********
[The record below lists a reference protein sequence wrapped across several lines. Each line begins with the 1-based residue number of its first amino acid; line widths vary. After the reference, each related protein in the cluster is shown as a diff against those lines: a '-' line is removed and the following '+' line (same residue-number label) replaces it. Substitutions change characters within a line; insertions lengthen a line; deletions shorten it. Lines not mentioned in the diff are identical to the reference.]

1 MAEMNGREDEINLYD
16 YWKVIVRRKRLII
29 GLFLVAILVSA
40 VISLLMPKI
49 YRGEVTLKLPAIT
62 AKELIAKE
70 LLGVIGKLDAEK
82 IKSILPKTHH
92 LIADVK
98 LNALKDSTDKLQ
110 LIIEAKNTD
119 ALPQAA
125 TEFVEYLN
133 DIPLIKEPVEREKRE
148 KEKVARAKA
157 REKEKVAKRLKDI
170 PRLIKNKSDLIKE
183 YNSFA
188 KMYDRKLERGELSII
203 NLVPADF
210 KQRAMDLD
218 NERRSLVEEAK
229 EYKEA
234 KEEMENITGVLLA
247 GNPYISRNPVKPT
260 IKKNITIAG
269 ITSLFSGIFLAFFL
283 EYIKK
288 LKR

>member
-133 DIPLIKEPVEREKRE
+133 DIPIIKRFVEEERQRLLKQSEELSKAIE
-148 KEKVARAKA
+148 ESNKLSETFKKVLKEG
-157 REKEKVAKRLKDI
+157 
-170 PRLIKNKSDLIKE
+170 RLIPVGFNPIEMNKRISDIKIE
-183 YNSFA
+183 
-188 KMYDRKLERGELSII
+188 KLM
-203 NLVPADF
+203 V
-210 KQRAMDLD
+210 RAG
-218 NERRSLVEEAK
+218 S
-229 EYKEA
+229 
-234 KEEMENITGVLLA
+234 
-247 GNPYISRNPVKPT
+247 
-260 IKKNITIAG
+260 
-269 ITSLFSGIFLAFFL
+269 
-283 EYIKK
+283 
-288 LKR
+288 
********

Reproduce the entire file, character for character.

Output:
[The record below lists a reference protein sequence wrapped across several lines. Each line begins with the 1-based residue number of its first amino acid; line widths vary. After the reference, each related protein in the cluster is shown as a diff against those lines: a '-' line is removed and the following '+' line (same residue-number label) replaces it. Substitutions change characters within a line; insertions lengthen a line; deletions shorten it. Lines not mentioned in the diff are identical to the reference.]

1 MAEMNGREDEINLYD
16 YWKVIVRRKRLII
29 GLFLVAILVSA
40 VISLLMPKI
49 YRGEVTLKLPAIT
62 AKELIAKE
70 LLGVIGKLDAEK
82 IKSILPKTHH
92 LIADVK
98 LNALKDSTDKLQ
110 LIIEAKNTD
119 ALPQAA
125 TEFVEYLN
133 DIPLIKEPVEREKRE
148 KEKVARAKA
157 REKEKVAKRLKDI
170 PRLIKNKSDLIKE
183 YNSFA
188 KMYDRKLERGELSII
203 NLVPADF
210 KQRAMDLD
218 NERRSLVEEAK
229 EYKEA
234 KEEMENITGVLLA
247 GNPYISRNPVKPT
260 IKKNITIAG
269 ITSLFSGIFLAFFL
283 EYIKK
288 LKR

>member
-133 DIPLIKEPVEREKRE
+133 DIPIIKRFVEEERQRLLKQSEELSKAIE
-148 KEKVARAKA
+148 ESNKLSETFKKVLKEG
-157 REKEKVAKRLKDI
+157 
-170 PRLIKNKSDLIKE
+170 RLIPVGFNPIEMNKRISDIKIE
-183 YNSFA
+183 
-188 KMYDRKLERGELSII
+188 KLM
-203 NLVPADF
+203 V
-210 KQRAMDLD
+210 RAG
-218 NERRSLVEEAK
+218 S
-229 EYKEA
+229 
-234 KEEMENITGVLLA
+234 
-247 GNPYISRNPVKPT
+247 
-260 IKKNITIAG
+260 
-269 ITSLFSGIFLAFFL
+269 
-283 EYIKK
+283 
-288 LKR
+288 